Our belief is that AI will play a key role in the future of marketing, and we would highlight two applications that will change the game.
First, the famous Next Best Action. It is now proven that using AI to go through our marketing mix, on a clean data stack and in a system where all our channels (face to face, web, email, webinars etc.) are interconnected allows the system to understand precisely what the customer wants, and to give it to them.
That is the core of all recommendation algorithms and can be used for the worst, but also for the best. They can create great customer experiences at a very detailed level – each interaction – without overloading the company employees with hundreds of thousands of small decisions. It literally is going from the Ford T to the Tesla car. This is real today, a small scale, and will become the norm tomorrow in healthcare.
Second, what we would call the Nessie project. Like the famous monster of the Scottish lake, we can now have AI browsing through the lake, permanently looking for patterns, new ones, broken ones, any kind of changes that would indicate the market is moving, the customers are changing, and turn that into an alert humans can look at and potentially exploit. It is the automated generation of data-based insights, that will create the business opportunities of tomorrow.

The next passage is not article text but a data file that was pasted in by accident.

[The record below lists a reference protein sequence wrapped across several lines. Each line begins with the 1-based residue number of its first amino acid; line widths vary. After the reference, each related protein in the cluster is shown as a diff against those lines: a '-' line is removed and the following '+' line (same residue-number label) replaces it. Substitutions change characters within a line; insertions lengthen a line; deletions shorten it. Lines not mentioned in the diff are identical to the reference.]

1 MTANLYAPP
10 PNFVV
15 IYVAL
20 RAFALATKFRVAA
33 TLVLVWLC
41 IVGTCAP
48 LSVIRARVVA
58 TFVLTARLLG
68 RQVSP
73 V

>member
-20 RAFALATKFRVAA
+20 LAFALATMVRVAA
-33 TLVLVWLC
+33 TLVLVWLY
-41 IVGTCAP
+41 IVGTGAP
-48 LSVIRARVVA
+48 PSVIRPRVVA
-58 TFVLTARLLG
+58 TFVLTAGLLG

What we see in both of those cases, is that we are not talking about replacing humans by artificial intelligence. What we foresee is ‘augmented intelligence, where the marketeer will do what humans are good at: bringing new perspectives, bringing together elements that seem totally unrelated, adding the human factor into the analysis, and driving the future actions at a big scale. But to do so we need to completely revolutionize our culture, working habits, and our capabilities to get there.
Principle 4: It’s all about culture.